But if he corrects that mistake next season, there’s a pretty decent chance he’ll face fewer shifts in future games, likely improving his ability to hit for extra bases. As a result, the veteran left should be capable of improving off his career-worst .153 ISO when he steps to the plate in 2022.
In addition to his offensive upside, acquiring Conforto could also improve Toronto’s overall outfield defence, which finished tied for the fifth-worst OAA rating (-10) last season. By making this move, however, it’d require the coaching staff to reshuffle the corner outfield roles, likely shifting Hernandez over to left field on a full-time basis.
For Conforto, who earned a +1 OAA rating over his 956 1/3 innings in right field in 2021, he’d take over the everyday role in the right corner – making for a starting outfield consisting of Hernandez, Springer and Conforto. That’d be a pretty potent trio.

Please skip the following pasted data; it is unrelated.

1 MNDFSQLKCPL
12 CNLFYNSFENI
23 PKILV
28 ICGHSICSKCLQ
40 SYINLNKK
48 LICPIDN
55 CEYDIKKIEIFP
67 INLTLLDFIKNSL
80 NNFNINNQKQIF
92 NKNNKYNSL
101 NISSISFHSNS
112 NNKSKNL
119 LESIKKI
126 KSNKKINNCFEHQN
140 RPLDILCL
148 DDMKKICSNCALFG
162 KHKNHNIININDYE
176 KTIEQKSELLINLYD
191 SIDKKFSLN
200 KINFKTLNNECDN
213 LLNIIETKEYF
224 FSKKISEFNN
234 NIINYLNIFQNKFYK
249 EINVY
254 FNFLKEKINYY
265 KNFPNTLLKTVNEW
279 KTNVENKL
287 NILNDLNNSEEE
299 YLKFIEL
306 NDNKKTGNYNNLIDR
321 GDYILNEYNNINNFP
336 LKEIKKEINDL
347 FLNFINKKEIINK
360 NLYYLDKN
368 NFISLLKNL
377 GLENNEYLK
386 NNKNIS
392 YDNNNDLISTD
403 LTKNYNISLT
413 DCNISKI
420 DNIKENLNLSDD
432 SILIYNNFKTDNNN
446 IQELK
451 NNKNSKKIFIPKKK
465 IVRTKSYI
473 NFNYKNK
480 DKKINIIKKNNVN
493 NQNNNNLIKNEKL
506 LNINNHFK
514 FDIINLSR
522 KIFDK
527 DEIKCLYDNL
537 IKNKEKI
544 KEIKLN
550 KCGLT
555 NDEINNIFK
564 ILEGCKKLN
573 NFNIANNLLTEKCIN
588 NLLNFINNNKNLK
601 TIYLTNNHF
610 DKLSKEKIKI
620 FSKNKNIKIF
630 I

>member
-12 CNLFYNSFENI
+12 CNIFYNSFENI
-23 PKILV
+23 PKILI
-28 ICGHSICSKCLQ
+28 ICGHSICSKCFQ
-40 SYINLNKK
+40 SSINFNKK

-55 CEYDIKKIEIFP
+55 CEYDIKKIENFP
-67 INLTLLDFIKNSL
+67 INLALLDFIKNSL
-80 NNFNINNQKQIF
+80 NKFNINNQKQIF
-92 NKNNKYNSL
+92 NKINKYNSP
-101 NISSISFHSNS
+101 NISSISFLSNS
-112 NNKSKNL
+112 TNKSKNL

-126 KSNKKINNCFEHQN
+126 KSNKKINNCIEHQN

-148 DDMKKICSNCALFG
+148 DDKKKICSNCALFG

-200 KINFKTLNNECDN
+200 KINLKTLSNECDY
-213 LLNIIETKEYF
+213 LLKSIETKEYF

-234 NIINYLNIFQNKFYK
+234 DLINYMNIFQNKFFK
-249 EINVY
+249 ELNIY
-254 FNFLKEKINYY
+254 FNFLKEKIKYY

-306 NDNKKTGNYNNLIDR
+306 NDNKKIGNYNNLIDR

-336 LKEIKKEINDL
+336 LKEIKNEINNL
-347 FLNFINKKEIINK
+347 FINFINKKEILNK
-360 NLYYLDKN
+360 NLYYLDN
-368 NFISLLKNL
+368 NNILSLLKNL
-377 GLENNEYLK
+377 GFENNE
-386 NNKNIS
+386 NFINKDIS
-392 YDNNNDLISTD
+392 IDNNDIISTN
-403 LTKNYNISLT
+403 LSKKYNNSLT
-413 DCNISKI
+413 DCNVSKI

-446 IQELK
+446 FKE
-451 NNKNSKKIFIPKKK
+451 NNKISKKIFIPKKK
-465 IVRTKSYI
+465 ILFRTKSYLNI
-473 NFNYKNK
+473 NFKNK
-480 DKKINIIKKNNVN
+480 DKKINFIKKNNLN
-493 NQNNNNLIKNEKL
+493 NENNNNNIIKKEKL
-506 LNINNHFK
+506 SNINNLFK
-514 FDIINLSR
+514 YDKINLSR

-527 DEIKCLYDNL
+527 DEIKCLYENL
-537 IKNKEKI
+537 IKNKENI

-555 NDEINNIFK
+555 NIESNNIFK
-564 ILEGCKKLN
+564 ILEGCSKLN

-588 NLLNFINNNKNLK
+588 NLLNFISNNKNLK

Unfortunately, for fans of Gurriel Jr. or Grichuk, one of them would probably end up as the odd man out in this equation. In an effort to avoid a log jam in the outfield, a trade involving either of these two outfielders could prove to be the most effective resolution.
Considering Gurriel Jr. is slated to earn a team-friendly $4.9 million in ’22 and $5.8 million in ’23, he’d definitely be the easier player to move between the two. Not to mention, the 28-year-old would probably fetch a solid return, too.
As for what type of deal Conforto could command, from Toronto’s perspective, it’d make the most sense to offer him a multi-year contract that ideally runs through 2023. That way, they’d gain a significant amount of financial flexibility with Hyun Jin Ryu’s and Grichuk’s deals both set to expire after that season.
With that in mind, if the front office wanted to make a significant financial commitment during that ensuing off-season, they’d more than likely possess enough payroll space to do so.
So while a large portion of the fan base might be against this type of move, for a franchise that’s looking to qualify for the playoffs in 2022, it may become a necessary transaction.